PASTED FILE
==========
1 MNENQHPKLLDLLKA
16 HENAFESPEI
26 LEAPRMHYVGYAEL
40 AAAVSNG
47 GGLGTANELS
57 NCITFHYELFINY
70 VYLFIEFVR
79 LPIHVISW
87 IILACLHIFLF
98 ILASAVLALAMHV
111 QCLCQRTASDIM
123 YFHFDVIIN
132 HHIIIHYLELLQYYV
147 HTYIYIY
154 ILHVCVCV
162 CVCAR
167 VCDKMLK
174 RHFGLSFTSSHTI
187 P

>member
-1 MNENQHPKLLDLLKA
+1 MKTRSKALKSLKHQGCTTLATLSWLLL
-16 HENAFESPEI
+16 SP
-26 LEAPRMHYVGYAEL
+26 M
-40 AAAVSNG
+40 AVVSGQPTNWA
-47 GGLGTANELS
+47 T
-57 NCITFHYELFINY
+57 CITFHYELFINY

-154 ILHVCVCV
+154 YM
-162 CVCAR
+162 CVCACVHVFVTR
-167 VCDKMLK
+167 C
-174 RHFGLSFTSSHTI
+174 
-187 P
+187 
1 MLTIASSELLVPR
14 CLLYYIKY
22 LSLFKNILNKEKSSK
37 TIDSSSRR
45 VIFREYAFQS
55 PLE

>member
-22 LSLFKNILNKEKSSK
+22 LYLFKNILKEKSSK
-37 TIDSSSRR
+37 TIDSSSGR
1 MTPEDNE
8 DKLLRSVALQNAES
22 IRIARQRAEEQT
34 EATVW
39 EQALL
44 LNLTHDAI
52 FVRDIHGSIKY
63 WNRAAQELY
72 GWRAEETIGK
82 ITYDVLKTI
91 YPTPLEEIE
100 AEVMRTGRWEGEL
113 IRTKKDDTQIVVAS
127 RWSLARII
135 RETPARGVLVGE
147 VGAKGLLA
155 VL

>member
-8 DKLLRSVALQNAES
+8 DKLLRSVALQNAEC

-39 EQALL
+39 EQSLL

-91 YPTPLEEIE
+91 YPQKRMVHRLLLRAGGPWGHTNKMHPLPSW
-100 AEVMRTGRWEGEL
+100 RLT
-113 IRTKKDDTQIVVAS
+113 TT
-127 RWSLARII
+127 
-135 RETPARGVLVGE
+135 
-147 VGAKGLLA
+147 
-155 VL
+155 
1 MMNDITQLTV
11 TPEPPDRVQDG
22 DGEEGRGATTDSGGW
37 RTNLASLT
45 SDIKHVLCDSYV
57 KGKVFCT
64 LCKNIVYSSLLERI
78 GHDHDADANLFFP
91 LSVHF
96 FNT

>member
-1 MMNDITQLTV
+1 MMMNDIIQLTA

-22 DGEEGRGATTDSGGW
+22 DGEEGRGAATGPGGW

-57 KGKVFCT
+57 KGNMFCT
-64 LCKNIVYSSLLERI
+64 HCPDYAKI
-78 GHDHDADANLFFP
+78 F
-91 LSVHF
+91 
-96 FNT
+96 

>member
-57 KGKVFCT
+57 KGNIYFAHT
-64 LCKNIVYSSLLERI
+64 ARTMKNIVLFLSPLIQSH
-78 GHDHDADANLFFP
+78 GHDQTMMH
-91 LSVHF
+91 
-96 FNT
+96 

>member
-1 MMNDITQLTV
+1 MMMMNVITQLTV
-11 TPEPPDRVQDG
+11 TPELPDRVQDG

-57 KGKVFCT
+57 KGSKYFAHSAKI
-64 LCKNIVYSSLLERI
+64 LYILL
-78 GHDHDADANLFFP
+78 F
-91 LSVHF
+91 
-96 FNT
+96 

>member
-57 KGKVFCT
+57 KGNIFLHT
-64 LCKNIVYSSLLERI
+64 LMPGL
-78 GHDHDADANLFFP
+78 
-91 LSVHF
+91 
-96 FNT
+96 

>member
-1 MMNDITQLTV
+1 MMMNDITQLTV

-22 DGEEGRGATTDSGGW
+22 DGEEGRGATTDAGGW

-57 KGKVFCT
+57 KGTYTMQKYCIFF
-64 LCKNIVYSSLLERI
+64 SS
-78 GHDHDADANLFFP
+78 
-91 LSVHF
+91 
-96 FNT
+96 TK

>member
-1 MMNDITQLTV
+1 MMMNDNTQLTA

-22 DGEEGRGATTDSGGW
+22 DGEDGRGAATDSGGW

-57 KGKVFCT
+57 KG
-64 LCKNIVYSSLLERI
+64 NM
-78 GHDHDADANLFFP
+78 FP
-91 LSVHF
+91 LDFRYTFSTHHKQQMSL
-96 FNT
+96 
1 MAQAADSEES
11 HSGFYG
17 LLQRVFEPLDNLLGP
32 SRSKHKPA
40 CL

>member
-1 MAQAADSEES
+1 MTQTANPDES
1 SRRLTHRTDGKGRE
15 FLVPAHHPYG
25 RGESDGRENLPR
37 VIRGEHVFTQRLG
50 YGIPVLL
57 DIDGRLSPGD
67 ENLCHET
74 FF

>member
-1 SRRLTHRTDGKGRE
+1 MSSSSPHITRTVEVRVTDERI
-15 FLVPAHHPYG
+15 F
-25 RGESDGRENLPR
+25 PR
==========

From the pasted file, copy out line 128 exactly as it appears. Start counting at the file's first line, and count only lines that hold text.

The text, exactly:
+1 MMMMNVITQLTV